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US wholesale costs fall for third month on cheaper gas Bill to axe mandate

WASHINGTON, Nov 13, (Agencies): US wholesale prices dropped in November for the third consecutive month, pushed down again by cheaper gasoline and lower home heating oil costs. But excluding volatile energy costs, inflation was mostly stable. The producer price index, which measures prices before they reach the consumer, declined 0.1 percent last month, the Labor Department said Friday. This comes after similar decreases in October and September. Overall wholesale prices have risen just 0.7 percent in the past 12 months. Excluding energy and food prices, so-called core wholesale prices increased 0.1 percent in November and 1.3 percent over the past 12 months.

“If you are worried about upside inflation risks, you need to look elsewhere,” said Ian Shepherdson, chief economist at Pantheon Macroeconomics. Both consumer and wholesale inflation have been running extremely low in the past year. High unemployment and weak wage increases have made it difficult for businesses to raise prices.

Mild inflation has allowed the Federal Reserve more latitude to use its policies to try and stimulate growth. And some Fed officials have raised concerns that inflation is running too low. Energy costs have kept inflation well below the Fed’s 2 percent target. In November, gas costs tumbled 0.7 percent and home heating oil prices plunged 5.7 percent. The costs for new cars also fell 0.8 percent last month. Consumers are benefiting from cheaper prices, particularly when they fill up their cars and trucks. The average national price for a gallon (3.8 liters) of gas was just $3.25 on Friday, according to AAA’s Daily Fuel Gauge Report. The costs of raw materials such as corn, wheat, cane sugar, coal and iron ore have each fallen over the past 12 months. Those declines suggest that inflation should be held in check in the months ahead.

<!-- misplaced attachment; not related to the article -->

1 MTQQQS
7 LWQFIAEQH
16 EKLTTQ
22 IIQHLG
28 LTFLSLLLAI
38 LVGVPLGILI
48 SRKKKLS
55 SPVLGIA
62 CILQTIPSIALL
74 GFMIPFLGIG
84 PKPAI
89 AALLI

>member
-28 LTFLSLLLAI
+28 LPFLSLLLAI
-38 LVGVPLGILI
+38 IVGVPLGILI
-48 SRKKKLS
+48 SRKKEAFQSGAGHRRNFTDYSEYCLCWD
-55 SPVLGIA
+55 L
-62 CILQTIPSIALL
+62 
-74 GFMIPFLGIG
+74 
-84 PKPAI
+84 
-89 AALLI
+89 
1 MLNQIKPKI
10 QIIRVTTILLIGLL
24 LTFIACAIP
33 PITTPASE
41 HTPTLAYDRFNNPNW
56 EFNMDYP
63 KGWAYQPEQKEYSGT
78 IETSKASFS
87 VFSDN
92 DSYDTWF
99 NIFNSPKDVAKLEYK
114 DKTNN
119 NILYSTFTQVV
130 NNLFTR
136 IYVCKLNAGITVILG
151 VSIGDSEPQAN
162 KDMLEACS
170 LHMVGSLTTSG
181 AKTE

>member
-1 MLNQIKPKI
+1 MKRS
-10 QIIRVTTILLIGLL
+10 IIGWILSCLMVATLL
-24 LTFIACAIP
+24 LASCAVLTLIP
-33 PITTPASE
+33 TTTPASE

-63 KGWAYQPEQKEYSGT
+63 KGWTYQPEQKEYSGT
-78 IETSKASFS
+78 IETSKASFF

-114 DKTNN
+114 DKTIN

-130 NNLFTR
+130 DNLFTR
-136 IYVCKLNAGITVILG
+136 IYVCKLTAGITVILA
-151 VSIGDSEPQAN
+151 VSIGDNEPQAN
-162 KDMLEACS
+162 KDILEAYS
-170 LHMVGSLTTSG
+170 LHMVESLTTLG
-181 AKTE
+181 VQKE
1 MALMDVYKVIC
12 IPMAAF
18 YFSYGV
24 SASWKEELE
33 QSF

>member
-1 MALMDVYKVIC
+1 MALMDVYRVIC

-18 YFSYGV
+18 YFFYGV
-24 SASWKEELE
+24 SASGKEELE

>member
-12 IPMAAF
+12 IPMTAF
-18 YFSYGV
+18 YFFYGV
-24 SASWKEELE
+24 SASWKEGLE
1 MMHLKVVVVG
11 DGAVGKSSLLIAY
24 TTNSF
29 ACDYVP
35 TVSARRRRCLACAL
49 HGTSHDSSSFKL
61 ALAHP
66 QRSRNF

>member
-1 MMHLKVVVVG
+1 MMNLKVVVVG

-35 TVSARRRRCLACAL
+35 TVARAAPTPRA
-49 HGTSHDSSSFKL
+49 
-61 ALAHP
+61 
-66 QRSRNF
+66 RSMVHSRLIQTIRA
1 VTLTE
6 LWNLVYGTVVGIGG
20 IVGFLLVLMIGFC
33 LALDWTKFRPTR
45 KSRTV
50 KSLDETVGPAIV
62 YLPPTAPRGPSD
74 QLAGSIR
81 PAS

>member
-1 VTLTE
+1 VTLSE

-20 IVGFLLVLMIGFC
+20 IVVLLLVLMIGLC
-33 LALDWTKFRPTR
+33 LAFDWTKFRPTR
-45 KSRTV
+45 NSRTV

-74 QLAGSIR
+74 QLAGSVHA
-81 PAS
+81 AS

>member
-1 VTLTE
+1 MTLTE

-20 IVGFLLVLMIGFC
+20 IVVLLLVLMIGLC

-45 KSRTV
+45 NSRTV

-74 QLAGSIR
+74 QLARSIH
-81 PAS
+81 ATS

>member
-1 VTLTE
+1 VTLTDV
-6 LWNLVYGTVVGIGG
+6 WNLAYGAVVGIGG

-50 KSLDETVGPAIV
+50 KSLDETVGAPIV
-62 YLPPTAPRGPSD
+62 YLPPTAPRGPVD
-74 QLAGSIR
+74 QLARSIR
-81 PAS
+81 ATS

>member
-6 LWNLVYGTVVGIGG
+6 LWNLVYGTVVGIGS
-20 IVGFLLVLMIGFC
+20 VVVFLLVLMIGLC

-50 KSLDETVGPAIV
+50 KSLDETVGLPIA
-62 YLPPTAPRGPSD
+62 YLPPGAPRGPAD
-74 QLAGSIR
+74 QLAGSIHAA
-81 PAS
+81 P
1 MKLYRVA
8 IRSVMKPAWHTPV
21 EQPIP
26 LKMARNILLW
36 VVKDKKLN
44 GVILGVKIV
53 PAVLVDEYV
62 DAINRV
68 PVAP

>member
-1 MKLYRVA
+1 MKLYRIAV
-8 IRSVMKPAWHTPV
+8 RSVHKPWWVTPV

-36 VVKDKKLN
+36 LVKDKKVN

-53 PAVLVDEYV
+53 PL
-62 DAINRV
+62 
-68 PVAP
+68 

Wholesale food prices were flat last month. Pork costs increased 5.6 percent, but the wholesale prices for bread rolls, muffins, bagels and croissants fell 4.2 percent after a sharp rise in October. The Fed has said it will keep the short-term interest rate it controls at nearly zero at least until the unemployment rate falls below 6.5 percent and as long as inflation isn’t expected to rise above 2.5 percent at an annual rate in the near future. The unemployment rate fell to 7 percent in November. Low inflation has also allowed the Fed to continuing buying bonds to try and lower long-term interest rates. Fed officials meet on Tuesday and Wednesday to evaluate their interest rate policies.

A group of US Senators introduced a bill on Thursday to eliminate the corn ethanol mandate but leave other elements of biofuels policy intact, arguing that current law raises the cost of food and animal feed and damages the environment. The bill, introduced by Dianne Feinstein, a California Democrat; Tom Coburn, an Oklahoma Republican; and eight cosponsors, faces an uphill battle as many lawmakers from agricultural states support the Renewable Fuel Standard (RFS)that dictates rising volumes of ethanol made from grains, including corn, be blended into motor fuel. The bill supports development of advanced biofuels, including those from made from soybean oil, grasses and trees, Feinstein said. But it would eliminate the mandate for corn-based ethanol, which currently represents the vast majority of biofuels produced in the United States.